On a regional basis, Central region had the highest number, accounting for 17 cases or 25% of total while Northern region had the least number of cases at 16% of total.

Average Number of Days to Close an Investigation

This pie chart shows the average number of days it took to close custody injury cases. 143 days spent with no charge issued, 99 days with charges issued and 43 days to terminate.

On average, it took 143 days to close a custody injury case with no charge issued.

This pie chart shows an average of 135 days spent to close a sexual assault allegation with no charge issued and 33 days to terminate.

In sexual assault allegation, the SIU spent an average of 135 days to close a case with no charge issued.

This bar graph shows the average number of investigators dispatched by case type.
For firearm injuries, an average of 6 investigators were dispatched. 
For firearm deaths, an average of 7 investigators were dispatched.
For custody injuries, an average of 3.36 investigators were dispatched.
For custody deaths, an average of 3.8 investigators were dispatched.
For vehicular injuries, an average of 4 investigators were dispatched.
For sexual assault allegations, an average of 2.53 investigators were dispatched.
For other injuries/deaths, an average of 3 investigators were dispatched.

Firearm deaths and firearm injuries received the highest number of investigators assigned due to the complexity and scope of the investigations.

Central Region


County Police Service Total Cases Firearm Injuries Firearm Deaths Custody Injuries Custody Deaths Vehicle Injuries Vehicle Deaths Sexual Assault Allegations Other
Brant† Brantford Police Service 2     1       1  
Halton Halton Regional Police Service 3 1   2          
Simcoe Barrie Police Service 1       1        
  OPP Huronia West Detachment 1             1  
  OPP Southern Georgian Bay Detachment 1     1          
  OPP Orillia 1     1          
Niagara Niagara Regional Police Service 1     1          
Hamilton Hamilton Police Service 2     2          
Durham Durham Regional Police Service 1     1          
Peel Peel Regional Police Service 4   1 3          
TOTALS   17 1 1 12 1 0 0 2 0

Toronto Region
County Police Service Total Cases Firearm Injuries Firearm Deaths Custody Injuries Custody Deaths Vehicle Injuries Vehicle Deaths Sexual Assault Allegations Other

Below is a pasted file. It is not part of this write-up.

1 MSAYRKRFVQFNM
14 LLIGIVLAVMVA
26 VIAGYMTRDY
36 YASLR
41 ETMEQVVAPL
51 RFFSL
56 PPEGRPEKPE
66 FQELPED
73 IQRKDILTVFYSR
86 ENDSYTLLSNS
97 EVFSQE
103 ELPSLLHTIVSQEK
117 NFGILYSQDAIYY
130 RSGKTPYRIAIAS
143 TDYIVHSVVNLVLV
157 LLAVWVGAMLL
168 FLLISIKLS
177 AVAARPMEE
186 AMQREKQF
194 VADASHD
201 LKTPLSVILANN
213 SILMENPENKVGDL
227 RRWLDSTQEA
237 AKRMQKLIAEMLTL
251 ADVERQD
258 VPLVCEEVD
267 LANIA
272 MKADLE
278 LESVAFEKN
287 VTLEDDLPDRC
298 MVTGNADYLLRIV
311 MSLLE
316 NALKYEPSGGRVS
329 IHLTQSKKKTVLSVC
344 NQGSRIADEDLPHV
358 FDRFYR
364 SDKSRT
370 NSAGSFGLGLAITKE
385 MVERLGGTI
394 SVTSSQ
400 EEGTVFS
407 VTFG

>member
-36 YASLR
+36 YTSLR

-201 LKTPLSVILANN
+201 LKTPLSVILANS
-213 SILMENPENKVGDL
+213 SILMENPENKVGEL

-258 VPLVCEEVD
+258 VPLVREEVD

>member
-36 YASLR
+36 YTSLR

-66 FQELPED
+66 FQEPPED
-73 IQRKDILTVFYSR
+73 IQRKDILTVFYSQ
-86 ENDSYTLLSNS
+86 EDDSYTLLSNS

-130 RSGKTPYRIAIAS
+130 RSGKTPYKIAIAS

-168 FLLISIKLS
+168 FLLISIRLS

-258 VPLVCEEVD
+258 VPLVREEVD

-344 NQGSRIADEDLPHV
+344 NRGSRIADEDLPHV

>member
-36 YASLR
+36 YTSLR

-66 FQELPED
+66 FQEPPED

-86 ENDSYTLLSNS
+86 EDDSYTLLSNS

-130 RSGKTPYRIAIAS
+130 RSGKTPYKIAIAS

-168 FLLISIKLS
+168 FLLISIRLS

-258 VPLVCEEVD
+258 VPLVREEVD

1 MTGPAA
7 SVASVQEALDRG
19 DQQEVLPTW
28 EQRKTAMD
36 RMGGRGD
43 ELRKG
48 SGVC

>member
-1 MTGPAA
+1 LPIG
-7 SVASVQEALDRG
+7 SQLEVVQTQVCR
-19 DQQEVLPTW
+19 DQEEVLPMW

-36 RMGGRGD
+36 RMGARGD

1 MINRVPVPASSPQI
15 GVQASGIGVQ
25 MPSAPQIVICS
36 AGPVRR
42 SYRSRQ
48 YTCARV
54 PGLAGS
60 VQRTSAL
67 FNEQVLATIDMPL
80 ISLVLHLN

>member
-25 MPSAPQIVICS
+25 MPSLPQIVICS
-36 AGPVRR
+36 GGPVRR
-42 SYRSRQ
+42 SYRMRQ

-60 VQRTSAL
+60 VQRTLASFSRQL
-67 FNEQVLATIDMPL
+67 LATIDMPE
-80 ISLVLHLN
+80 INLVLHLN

Toronto Toronto Police Service 12   1 6 2     3  
TOTALS   12 0 1 6 2 0 0 3 0

Eastern Region
County Police Service Total Cases Firearm Injuries Firearm Deaths Custody Injuries Custody Deaths Vehicle Injuries Vehicle Deaths Sexual Assault Allegations Other
Prescott and Russell OPP Hawkesbury 3     1 1     1  
Leeds and Grenville Gananoque Police Service 1     1          
Stormont, Dundas and Glengarry† Cornwall Community Police Service 1     1          
Hastings† Belleville Police Service 1     1          
Ottawa Ottawa Police Service 3 1   1   1      
Northumberland OPP Quinte West Detachment 1     1      


Peterborough Peterborough Police Service 2     1   1      
  OPP Peterborough County 1             1  
TOTALS   13 1 0 7 1 2 0 2 0

Northern Region

County Police Service Total Cases Firearm Injuries Firearm Deaths Custody Injuries Custody Deaths Vehicle Injuries Vehicle Deaths Sexual Assault Allegations Other
Rainy River OPP Atikoken Detachment 1             1  
Sudbury OPP Espanola Detachment 1     1          
  OPP Sudbury Detachment 1     1          
Red Lake OPP Red Lake Detachment 1     1          
Cochrane† Timmins Police Service 1     1          
Thunder Bay† Thunder Bay Police Service 5     3       2  
  OPP Thunder Bay Detachment 1       1        
TOTALS   11 0 0 7 1 2 0 2 0

Western Region
County Police Service Total Cases Firearm Injuries Firearm Deaths Custody Injuries Custody Deaths Vehicle Injuries Vehicle Deaths Sexual Assault Allegations Other
Bruce OPP South Bruce Detachment 1     1          
Chatham-Kent Chatham-Kent Police Service 1     1          
Wellington Guelph Police Service 1     1          
  OPP Wellington County 7             7  
Essex Windsor Police Service 3     1   1     1
  OPP Leamington Detachment 1     1          
Waterloo Waterloo Regional Police Service 1     1          
TOTALS   15 0 0 6 0 1 0 7 1

This bar graph shows the average number of investigators dispatched by region.
An average of 3.1 investigators were assigned to cases in the Northern region.
An average of 3.31 investigators were assigned to cases in the Eastern region.
An average of 3.59 investigators were assigned to cases in the Central region.
An average of 3.42 investigators were assigned to cases in the Toronto region. 
An average of 3.13 investigators were assigned to cases in the Western region

This pie chart shows the percentage of complainants by gender. 73% of the complainants were male, 27% were female.

The column graph shows the average age of complainant by case type. For firearm injuries, the average age was 28. For firearm deaths, the average age was 42. For custody injuries, the average age was 36. For custody deaths, the average age was 48. For vehicular injuries, the average age was 40. For sexual assault allegations, the average age was 34 and for other injuries/deaths, the average age was 51.


Expenses January - March 2020 % Total
Salaries and Wages $ 1,533,331 69
Benefits $ 250,681 11
Transportation and Communications $ 93, 314 4
Services $ 329,095 15
Supplies and Equipment $ 20,291 1
Grand Total $ 2,226,713 100%

*Expenditures from January 1 to March 31, 2020 were $2,226,712, which were 25% of its total annual expenditures

*Total Annual Expenditures for the year ended March 31, 2020 were $8,830,139.

This following table and pie chart show expenditures by type. The total expenditures for the period January to March 2020 were $2,226,713.
$1,533,331 or 69%, was spent on salaries and wages.
$250,681 or 11%, was spent on benefits.
$93,314 or 4%, was spent on transportation and communication. 
$329,095 or 15%, was spent on services.
$20,291, or 1% was spent on supplies and equipment.